Hearing aids can be very pricey; including the associated audiologist appointments and hearing aid maintenance. For this reason, hard of hearing individuals often pose the question: does any medical plan cover hearing aids? Now, while the elderly account for a large portion of the hearing aid wearing population they ironically also struggle the most with associated costs, due to tight pensions and a lack of financial income. Therefore, it’s important to know what medicare is, and what it does and does not cover in terms of hearing aids.
What is Medicare, and who is it for?
Medicare is a government-funded insurance program only applicable to you if you are:
- Aged 65 or older
- Suffering from end-stage kidney disease
- A young person with a certain disability
As an insurance program, it facilitates a range of health related costs to help those who are more prone to illness, like the elderly. There are 4 parts to the medicare program: A, B, C and D; each part covers different elements of the healthcare system, so it’s important you first pick the part which is most relevant to your health problems.
Medicare Federal Health Insurance Program
How Does Medicare Benefit The Hearing Impaired?
Well, it depends on which part of the scheme you have picked. Different parts of the medicare program cover different costs associated with hearing impairment. Costs such as hearing exams, hearing aids, hearing aid fittings, and hearing aid servicing.
Part A and B Medicare Cover
Part A and B don’t cover most hearing aid related costs; like fitting appointments, the actual hearing aid and any hearing examinations specifically for the purpose of selecting or calibrating a hearing aid.
On the up side, they do cover diagnostic hearing exams, but only when taken upon referral from your doctor. However, only part of the cost is actually covered and you will still have to pay the remaining amount plus 20% of the approved medicare cost.
Does Medicare Advantage Cover Hearing Aids in 2023?
Medicare advantage is just medicare part C. This part of medicare includes both parts A and , coupled with a private insurance plan. Thus, the coverage actually depends on the insurance plan you’ve chosen. Having said that, most part C plans include significant cost coverage of hearing services and part of the hearing aid itself. It’s important to contact your private insurance provider and ask them about the hearing service benefits included in your plan. You can also reach out to medicare for further guidance.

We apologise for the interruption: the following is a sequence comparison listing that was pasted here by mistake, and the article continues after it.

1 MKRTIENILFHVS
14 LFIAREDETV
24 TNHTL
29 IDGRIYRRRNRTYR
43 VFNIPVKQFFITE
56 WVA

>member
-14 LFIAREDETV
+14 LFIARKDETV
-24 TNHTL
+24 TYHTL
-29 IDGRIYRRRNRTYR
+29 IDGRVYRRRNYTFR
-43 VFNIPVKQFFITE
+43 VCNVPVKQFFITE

Ways To Cut The Costs Of Hearing Aids
As far as help with hearing-related costs go, medicare isn’t much of a help. Yes, you may get significant cover on your initial hearing assessment and on hearing aid, depending on your plan; but overall, this is very little help when all the costs are taken into consideration. Hearing aids are often very expensive, but repeated audiologist visits make it a lot worse. Hearing aids usually require multiple tweaks, on separate appointments, by the audiologist to perfectly match your hearing loss.
So, are there any cheaper alternatives out there to curb these hefty costs?
Consider Cheaper Hearing Aids
While hearing aids are often found to cost around the $4000 mark, economical variants do exist. More visible, over-the-ear, hearing aids are usually much cheaper than they're less visible counterparts. In-the-ear and in-the-canal hearing aids can be very pricey, due to customisation of the exterior involved. Remember, your first priority should be to treat your hearing loss; aesthetically pleasing hearing aids should be selected in accordance with your budget.
Skip The Audiologist Fees
Over-the-counter hearing aids work out miles cheaper because they don't require an audiologist’s prescription or calibration. This way, you can bypass the expensive audiologist fees.
Now, you might be thinking: without a hearing professional how will the hearing aid be personalized to my hearing loss?
Thanks to modern technology developed by sound engineers, some bluetooth hearing aids are calibrated using an app on your smart device. This application usually includes a free online hearing test, like the ‘My Acuity App by Hear+Hi’, of which the results produced automatically adjust the hearing aid to match the detected hearing loss.
Bluetooth Hearing Aids Which Can Are Personalized Using An App
Overall, it’s important to gage your hearing loss and whether the benefits of medicare are truly worth it. If you have other illnesses alongside hearing loss, then medicare is a good way to go. But, solely for hearing loss, it might not be worth it as only one hearing exam is covered and at most part of the cost of your hearing aid. If you’re on a tight budget, looking into cheaper options which bypass all the audiologist appointments could save you a lot of money.
Does Medicare Cover Hearing Aids For Tinnitus?
Unfortunately, just like with hearing aids needed for hearing loss, medicare doesn’t offer cover for those bought to treat tinnitus. Depending on the private insurance plan you select, Medicare Advantage may cover part of the cost.
Does Medicare Supplement Pay For Hearing Aids?
As with all other medicare plans, hearing aids are not included in Medigap (Medicare supplement). However, you could purchase an add-on plan for to cover hearing related health services.
How Much Do Hearing Aids Cost With Medicare?
Medicare Advantage (part C) often includes cover of hearing aids, but only part of the cost. The exact amount depends on the private insurance plan you bundle your Medicare with, however on average the cost is only reduced by 21%. The end cost depends on the price of the hearing device you select. However, even with Part C, the money you spend out of pocket is still high, like upwards of $495 to $1600.